And how does this password manager help you when you're on a computer that you don't manage? Don't say "just never log into anything if you're not at home."

Re:Or Just Use a Password Manager (2)

Russ1642 (1087959) | about a month and a half ago | (#47466775)

You pull out your phone, look up the password, and type it in! It's REALLY hard.

Re:Or Just Use a Password Manager (1)

s0nicfreak (615390) | about a month and a half ago | (#47467177)

The main reason I ever need to use a computer when away from home is that my phone is dead or lost...

Re:Or Just Use a Password Manager (2)

retchdog (1319261) | about a month and a half ago | (#47466867)

You can use one on your smartphone. For android, you can even get an open source one and build it yourself if you want. (i forget the name of the one i used.)

Or just print out the ones you might need and put them in your wallet. (waits for shocked disbelief to pass) Seriously, why not? You're not being hunted by the NSA here; if your wallet gets stolen, it'll be by some street thug, not a master haxx0r. They're going to take your money and maybe your credit cards, then throw out the rest of the crap. If you're really worried, print out the first (N-3) characters of your passwords, and then just memorize the three characters. This way, you get high entropy against skilled attackers (good), and low entropy against street trash (good enough) who won't bother more than a few attempts at most.

It's all about having good enough security for the circumstance at hand, and compromising against convenience for you.

Re:Or Just Use a Password Manager (1)

93 Escort Wagon (326346) | about a month and a half ago | (#47467039)

And on iOS 7, if you're using iCloud Keychain you can look them up in Settings -> Safari -> Saved Passwords (assuming you know your own device's password).

Re:Or Just Use a Password Manager (1)

geekoid (135745) | about a month and a half ago | (#47467163)

ou don't even need a smart phone. Is there a cell p[hone on he planet that does have some sort of 'notepad' feature?

Re:Or Just Use a Password Manager (1)

Lehk228 (705449) | about a month and a half ago | (#47467055)

if that is how we are going to do things, why not use actual certificates instead of a password/certificate halfbreed?

KeePassSafe on desktop and mobile (0)

Anonymous Coward | about a month and a half ago | (#47466641)

Nothing more needs to be said.

No duh (3, Insightful)

gurps_npc (621217) | about a month and a half ago | (#47466643)

When some site, like say slashdot, uses passwords not for real security, but instead to identify it's users, then only an idiot wastes their memory creating a 'good password' for it.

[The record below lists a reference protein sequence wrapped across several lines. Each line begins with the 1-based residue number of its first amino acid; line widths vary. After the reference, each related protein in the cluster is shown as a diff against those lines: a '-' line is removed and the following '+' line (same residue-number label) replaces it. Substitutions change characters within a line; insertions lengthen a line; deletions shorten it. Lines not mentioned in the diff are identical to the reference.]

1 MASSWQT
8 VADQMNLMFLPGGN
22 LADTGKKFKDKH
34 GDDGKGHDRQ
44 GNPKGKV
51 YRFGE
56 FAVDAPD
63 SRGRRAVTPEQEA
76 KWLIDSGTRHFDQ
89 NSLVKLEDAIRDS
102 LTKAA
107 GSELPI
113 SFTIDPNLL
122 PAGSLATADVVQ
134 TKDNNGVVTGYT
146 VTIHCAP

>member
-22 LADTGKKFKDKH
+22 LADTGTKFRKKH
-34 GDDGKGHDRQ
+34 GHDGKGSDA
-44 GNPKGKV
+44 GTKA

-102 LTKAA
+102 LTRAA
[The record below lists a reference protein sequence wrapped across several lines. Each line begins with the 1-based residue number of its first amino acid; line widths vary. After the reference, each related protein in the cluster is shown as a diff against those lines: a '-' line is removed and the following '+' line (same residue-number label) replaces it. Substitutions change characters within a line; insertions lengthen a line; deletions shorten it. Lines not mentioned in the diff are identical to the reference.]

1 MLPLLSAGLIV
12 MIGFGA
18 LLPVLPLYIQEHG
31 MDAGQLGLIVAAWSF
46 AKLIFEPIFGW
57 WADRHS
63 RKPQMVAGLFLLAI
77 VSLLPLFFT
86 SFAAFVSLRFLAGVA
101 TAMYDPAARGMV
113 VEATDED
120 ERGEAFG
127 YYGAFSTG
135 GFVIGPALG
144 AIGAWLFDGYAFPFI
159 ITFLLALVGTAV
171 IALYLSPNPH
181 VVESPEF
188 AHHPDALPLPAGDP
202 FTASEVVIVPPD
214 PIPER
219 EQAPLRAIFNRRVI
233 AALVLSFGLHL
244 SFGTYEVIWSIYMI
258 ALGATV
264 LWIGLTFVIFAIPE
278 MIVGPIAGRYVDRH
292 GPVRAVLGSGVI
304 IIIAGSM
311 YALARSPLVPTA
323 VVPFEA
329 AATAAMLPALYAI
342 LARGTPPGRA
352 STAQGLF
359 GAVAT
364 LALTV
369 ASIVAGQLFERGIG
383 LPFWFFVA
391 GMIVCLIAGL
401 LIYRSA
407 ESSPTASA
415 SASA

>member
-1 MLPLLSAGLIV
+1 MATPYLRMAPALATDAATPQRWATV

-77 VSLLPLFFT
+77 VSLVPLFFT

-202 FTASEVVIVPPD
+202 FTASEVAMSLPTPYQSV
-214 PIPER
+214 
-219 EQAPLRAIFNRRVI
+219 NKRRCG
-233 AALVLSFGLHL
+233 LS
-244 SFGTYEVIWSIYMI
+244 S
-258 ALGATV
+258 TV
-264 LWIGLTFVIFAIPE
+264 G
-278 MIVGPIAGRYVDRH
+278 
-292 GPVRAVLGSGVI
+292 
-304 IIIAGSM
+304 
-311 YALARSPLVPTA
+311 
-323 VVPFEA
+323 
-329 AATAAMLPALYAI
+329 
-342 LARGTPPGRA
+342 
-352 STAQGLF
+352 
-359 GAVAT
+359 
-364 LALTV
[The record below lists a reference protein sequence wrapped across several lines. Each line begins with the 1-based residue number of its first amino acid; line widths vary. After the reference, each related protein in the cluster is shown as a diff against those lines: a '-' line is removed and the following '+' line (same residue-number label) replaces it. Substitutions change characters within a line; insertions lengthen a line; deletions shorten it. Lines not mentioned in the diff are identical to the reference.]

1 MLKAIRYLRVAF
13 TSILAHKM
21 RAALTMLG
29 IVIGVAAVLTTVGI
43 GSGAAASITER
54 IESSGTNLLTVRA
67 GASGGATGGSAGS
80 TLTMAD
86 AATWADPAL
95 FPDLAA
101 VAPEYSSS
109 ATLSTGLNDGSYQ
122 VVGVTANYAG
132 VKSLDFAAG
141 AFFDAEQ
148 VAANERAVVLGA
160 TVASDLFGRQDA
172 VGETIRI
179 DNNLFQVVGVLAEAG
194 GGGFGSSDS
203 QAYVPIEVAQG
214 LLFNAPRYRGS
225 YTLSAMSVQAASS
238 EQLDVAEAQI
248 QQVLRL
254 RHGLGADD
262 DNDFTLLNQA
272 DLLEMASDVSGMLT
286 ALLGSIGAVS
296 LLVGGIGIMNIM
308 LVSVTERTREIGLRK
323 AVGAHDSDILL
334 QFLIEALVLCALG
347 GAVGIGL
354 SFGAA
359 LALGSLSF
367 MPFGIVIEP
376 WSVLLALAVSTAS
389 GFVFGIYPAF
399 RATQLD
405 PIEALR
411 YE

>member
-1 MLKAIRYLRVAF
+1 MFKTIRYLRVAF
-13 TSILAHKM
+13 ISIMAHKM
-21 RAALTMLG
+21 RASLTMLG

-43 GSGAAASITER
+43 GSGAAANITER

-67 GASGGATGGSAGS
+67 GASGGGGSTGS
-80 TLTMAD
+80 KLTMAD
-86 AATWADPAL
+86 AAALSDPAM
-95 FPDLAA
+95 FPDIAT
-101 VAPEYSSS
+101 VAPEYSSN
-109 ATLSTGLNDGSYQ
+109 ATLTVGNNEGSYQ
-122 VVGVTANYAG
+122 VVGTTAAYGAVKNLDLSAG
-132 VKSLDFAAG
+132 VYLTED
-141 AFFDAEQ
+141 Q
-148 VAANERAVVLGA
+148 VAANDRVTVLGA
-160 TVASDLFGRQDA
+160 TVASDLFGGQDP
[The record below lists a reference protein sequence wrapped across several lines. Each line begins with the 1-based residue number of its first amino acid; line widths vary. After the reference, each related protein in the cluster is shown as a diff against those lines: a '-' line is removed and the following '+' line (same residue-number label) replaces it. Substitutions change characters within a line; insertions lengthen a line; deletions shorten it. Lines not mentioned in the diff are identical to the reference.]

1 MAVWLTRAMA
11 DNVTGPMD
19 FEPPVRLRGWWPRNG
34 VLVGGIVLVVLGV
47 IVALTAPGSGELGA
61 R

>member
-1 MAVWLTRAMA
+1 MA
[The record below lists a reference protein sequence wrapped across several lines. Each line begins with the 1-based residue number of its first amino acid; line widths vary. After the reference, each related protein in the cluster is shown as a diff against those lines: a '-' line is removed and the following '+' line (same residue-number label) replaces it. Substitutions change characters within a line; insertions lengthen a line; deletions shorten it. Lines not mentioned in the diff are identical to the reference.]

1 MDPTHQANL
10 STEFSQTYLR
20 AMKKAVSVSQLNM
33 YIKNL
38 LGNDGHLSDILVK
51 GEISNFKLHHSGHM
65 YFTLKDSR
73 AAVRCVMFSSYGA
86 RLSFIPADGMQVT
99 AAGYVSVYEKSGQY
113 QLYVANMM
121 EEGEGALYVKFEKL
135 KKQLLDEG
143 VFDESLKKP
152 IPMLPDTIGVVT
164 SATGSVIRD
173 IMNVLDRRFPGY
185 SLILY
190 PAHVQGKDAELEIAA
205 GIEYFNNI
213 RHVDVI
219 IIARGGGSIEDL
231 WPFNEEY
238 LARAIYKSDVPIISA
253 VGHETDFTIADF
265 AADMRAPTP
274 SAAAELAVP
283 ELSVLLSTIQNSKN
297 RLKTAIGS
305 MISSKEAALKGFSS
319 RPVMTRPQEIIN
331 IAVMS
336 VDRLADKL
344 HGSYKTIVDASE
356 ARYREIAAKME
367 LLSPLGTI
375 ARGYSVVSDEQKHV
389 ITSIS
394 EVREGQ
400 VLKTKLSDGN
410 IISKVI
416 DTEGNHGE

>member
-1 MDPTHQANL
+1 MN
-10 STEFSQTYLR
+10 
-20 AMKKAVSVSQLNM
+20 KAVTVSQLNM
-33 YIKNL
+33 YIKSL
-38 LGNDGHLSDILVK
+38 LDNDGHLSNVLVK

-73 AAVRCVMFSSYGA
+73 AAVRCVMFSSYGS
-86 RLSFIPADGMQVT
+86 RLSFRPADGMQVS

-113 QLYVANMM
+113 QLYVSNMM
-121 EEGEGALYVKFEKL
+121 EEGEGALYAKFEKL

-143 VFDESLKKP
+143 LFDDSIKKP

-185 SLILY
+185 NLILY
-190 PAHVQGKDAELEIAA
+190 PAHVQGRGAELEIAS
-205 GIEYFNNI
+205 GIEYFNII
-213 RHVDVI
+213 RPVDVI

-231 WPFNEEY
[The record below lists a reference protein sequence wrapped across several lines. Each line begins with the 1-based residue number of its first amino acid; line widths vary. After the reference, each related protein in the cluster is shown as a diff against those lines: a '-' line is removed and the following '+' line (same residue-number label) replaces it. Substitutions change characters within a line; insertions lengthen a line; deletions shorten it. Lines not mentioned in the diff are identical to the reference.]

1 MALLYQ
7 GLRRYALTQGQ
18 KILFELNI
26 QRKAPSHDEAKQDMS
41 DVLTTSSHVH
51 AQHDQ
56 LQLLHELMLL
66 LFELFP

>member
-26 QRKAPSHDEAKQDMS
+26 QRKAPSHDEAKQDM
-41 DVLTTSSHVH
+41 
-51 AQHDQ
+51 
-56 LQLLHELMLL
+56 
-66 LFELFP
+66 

Better to use the same crappy password for web sites that do involve real financial risk.

Of course, if you use that same password for a bank account, or anything that knows a credit card number, SS#, or similar information, you need to have your head examined.

Everyone smart has already been doing this (0)

Anonymous Coward | about a month and a half ago | (#47466649)

I have a password, six letters, all lowercase, available in the dictionary, that I use for websites that I care just enough to register my distinct presence on. It matters little to me if this password gets compromised as I use far more secure passwords for the accounts that actually matter, but the password is just secure enough so that I can get where I want to go without having to crack open a password manager.

Say what? (2)

djupedal (584558) | about a month and a half ago | (#47466659)

In other news, researchers in Europe have discovered there is more risk to your data when taking password advice from MS than ever before.

Re:Say what? (1)

pr0fessor (1940368) | about a month and a half ago | (#47466837)

Really? The way I read it is there is a group of free websites that don't require any personal information so don't volunteer any, keep an extra spam catching email account to sign up with, and don't sweat the small stuff.

Passwords are bad (1)

cyclomedia (882859) | about a month and a half ago | (#47466703)

Just bad, every site has different rules, at least one I use restricts the length to something daft like 10 chars. The should at minimum print the requirements (must have uppercase, digits etc) next to the password box, because as soon as I get into the reset-password screen for the umpteenth time and read those requirements I remember which password I used on that site.

Doesn't change the fact that requiring users to somehow remember or securely store a bunch of random gibberish to do anything on any website is just a bad system. Don't blame the users for using post it notes or things like password123 when the SYSTEM is dumb.

Re:Passwords are bad (0)

Anonymous Coward | about a month and a half ago | (#47466803)

Doesn't change the fact that requiring users to somehow remember or securely store a bunch of random gibberish to do anything on any website is just a bad system. Don't blame the users for using post it notes or things like password123 when the SYSTEM is dumb.